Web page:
What has come to be known as “the Roswell Incident”—the alleged mid-1947 retrieval of a crashed flying saucer and its humanoid crew from the desert near Roswell, New Mexico—continues to be controversial. It is the Holy Grail of UFOlogy, and many believe the truth is being covered up by a government conspiracy. However, skeptics cite evidence that what really crashed on Max Brazel’s ranch was a secret U.S. spy-balloon array from Project Mogul (an attempt to monitor Soviet nuclear tests). Only later were alien bodies added to the story, through repeated hoaxes, proliferating urban legends, and the confabulated memories of aging witnesses.
Now journalist Frank Borzellieri has waded into the controversy with a new approach. For his Masters thesis at Fordham University, he determined to conduct in-depth research into the question expressed in the title of his resulting book, Who Believes in Roswell?, subtitled, Discovering the Profile of the Roswell Believer (New York: Western Academic Press, 2011, 160 pp.).
The results are illuminating. People who believe in the Roswell myth, compared with those who do not, tend to be less well educated, for example. As Michael Shermer observes: “This finding completely makes sense. Educated people across the board are less religious, less likely to believe in the paranormal, ESP, and conspiracy theories. All of the survey findings over the past 25 years on ESP find a reverse correlation with education. As education goes up, the belief in those things goes down” (p. 47).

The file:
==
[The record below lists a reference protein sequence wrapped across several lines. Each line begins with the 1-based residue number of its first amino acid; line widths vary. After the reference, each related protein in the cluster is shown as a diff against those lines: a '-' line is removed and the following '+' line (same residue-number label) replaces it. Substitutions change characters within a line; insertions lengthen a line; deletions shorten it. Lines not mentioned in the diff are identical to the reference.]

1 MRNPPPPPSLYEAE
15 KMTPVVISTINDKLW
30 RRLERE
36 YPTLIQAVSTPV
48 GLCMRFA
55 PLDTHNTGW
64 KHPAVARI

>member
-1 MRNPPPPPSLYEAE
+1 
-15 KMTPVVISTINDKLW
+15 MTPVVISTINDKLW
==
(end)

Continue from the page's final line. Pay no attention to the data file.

Roswell believers are also more likely to be superstitious; religious (particularly Catholic); politically conservative, or—especially—apolitical; non-white; over 65 years old; born in the United States; residents of small towns (rather than cities or suburbs); believers in psychic powers (“a remarkably high difference” from skeptics); believers in spirits of dead loved ones (over three times as credulous); and believers in extraterrestrial contact (ten times more likely to believe); among other findings. Interestingly, there is no statistical difference in Roswell belief between men and women.
Among particularly interesting findings is that “The more knowledge one has about the Roswell incident, the more one is likely to believe the alien version of Roswell.” Whereas Friedman attributes this to people learning “the facts,” I attribute it to the preponderance of non-skeptical—even fraudulent—information on the incident, noting that “skeptical books” about it “don’t sell well” (pp. 28-35).
These few highlights do not do justice to Borzellieri’s efforts. Those interested in the Roswell myth—especially those concerned about the public’s propensity to hold bizarre conspiracy-theory beliefs—should quickly add this valuable book to their library. (For more on the Roswell Incident itself, see my “Return to Roswell,” Skeptical Inquirer, Jan./Feb. 2009, pp. 10-12.)